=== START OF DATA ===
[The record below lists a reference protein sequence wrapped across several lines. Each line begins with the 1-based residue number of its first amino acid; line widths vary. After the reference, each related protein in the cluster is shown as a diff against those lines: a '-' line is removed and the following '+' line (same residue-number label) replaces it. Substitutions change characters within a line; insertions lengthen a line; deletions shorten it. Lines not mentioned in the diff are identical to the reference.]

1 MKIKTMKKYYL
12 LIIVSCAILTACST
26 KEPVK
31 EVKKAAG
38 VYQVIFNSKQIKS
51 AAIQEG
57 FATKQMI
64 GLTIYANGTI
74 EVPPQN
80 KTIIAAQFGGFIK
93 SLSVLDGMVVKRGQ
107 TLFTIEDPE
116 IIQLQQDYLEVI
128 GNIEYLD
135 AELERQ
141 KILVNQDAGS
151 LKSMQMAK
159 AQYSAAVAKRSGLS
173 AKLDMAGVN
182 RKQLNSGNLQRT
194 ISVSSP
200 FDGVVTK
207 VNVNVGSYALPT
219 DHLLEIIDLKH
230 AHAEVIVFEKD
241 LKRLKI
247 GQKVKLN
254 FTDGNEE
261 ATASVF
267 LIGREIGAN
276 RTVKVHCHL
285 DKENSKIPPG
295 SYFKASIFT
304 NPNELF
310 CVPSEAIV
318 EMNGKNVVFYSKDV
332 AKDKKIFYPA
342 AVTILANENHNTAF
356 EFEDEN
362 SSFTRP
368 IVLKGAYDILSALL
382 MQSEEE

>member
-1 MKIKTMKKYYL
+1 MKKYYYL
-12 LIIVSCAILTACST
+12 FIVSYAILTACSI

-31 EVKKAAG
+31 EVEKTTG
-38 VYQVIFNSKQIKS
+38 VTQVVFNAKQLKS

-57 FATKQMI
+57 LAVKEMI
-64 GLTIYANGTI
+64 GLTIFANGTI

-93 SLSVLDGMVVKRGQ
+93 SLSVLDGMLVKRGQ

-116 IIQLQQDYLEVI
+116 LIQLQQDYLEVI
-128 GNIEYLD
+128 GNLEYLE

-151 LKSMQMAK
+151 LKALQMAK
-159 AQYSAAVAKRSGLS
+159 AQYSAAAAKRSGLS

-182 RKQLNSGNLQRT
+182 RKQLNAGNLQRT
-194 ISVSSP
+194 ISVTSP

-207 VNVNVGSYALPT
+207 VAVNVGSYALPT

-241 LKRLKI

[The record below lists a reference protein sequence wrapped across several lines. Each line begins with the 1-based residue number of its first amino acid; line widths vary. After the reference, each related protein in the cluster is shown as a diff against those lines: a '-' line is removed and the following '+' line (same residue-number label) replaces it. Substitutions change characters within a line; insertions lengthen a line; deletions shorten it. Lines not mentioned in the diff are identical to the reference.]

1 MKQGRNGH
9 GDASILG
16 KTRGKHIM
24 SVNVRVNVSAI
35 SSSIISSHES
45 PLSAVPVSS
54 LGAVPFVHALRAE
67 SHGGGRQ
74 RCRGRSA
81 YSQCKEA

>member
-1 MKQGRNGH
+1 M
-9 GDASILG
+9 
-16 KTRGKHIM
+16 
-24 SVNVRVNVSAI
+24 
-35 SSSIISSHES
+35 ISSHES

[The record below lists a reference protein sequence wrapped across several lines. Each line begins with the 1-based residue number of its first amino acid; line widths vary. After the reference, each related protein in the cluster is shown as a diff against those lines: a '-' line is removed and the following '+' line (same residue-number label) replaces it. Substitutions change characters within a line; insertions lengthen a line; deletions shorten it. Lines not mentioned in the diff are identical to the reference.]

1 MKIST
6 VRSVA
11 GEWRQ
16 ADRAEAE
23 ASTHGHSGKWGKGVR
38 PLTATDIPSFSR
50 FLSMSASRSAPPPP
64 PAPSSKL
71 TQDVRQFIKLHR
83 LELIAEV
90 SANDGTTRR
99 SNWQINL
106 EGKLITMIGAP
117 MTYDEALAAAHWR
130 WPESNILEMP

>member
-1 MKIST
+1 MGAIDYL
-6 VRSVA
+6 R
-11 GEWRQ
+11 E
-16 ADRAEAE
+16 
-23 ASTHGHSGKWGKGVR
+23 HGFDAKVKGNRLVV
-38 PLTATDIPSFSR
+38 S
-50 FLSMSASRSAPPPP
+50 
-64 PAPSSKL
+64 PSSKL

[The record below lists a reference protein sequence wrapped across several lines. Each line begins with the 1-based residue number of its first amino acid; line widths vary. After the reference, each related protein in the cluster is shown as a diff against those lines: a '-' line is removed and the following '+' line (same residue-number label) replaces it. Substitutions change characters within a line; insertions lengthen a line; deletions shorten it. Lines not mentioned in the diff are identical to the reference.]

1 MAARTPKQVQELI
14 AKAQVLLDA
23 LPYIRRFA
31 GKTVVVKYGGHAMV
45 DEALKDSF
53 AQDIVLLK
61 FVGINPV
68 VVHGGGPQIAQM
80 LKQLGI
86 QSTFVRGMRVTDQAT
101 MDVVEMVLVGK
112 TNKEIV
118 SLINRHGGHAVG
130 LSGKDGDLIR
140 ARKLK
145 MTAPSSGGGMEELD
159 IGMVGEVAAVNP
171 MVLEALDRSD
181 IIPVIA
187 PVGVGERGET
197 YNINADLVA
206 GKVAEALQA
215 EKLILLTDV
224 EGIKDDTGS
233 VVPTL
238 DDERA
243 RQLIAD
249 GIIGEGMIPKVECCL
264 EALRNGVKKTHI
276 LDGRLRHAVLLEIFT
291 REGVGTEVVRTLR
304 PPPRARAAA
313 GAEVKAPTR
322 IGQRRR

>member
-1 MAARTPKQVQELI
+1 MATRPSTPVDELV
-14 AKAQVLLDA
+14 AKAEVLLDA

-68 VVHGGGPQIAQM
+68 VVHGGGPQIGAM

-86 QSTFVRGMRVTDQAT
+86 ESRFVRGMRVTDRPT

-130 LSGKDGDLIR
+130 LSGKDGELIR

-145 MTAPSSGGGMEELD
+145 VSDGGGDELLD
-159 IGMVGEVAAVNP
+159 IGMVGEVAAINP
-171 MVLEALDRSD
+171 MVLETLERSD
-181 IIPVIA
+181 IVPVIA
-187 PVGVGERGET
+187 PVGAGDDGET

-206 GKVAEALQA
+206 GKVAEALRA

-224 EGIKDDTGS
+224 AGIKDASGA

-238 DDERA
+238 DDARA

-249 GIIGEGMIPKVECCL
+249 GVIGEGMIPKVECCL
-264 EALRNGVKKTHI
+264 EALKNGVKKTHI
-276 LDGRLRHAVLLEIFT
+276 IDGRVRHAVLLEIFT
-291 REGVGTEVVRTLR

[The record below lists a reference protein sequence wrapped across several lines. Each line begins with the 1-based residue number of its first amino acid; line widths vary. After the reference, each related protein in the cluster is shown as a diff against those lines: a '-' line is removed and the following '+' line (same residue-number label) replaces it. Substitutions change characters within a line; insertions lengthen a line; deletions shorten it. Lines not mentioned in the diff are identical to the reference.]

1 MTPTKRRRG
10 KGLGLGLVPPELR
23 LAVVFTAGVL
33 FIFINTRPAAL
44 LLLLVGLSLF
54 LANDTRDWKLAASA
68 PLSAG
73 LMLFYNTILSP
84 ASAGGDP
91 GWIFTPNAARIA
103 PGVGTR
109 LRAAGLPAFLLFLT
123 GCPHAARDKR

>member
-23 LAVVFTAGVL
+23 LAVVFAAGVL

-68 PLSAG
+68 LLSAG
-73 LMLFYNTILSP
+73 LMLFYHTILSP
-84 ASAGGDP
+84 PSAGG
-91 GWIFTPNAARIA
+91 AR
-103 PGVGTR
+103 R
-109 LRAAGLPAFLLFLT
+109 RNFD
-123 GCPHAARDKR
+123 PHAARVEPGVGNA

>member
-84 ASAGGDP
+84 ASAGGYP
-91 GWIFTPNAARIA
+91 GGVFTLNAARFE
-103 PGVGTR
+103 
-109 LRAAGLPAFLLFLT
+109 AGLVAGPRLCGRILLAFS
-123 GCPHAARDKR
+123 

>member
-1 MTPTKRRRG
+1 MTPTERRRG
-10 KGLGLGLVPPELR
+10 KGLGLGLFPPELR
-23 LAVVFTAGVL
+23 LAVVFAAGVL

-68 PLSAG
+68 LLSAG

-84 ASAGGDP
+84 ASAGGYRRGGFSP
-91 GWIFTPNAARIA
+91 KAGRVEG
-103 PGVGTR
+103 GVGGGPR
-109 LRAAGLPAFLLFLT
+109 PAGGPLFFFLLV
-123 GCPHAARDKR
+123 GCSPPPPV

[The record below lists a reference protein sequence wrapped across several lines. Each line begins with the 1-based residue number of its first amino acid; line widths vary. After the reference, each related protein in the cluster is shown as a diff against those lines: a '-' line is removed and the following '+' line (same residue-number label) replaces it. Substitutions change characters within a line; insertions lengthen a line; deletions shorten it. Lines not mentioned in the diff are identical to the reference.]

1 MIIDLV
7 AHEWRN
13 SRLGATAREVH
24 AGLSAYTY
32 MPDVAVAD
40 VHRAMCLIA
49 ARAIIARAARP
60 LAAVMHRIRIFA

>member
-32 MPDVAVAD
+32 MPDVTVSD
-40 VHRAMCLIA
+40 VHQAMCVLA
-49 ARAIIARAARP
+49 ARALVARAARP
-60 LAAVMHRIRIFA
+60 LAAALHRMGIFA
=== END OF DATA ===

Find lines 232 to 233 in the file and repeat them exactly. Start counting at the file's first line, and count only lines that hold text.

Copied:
-91 GWIFTPNAARIA
+91 GGVFTLNAARFE